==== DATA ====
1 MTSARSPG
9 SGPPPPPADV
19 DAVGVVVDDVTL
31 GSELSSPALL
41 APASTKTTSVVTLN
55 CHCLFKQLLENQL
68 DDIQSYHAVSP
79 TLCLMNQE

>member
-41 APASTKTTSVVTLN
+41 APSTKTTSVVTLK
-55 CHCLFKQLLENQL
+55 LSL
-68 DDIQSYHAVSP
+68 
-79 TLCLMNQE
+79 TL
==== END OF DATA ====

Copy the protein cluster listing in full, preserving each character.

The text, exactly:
1 MTSARSPG
9 SGPPPPPADV
19 DAVGVVVDDVTL
31 GSELSSPALL
41 APASTKTTSVVTLN
55 CHCLFKQLLENQL
68 DDIQSYHAVSP
79 TLCLMNQE

>member
-41 APASTKTTSVVTLN
+41 APSTKTTSVVTLK
-55 CHCLFKQLLENQL
+55 LSL
-68 DDIQSYHAVSP
+68 
-79 TLCLMNQE
+79 TL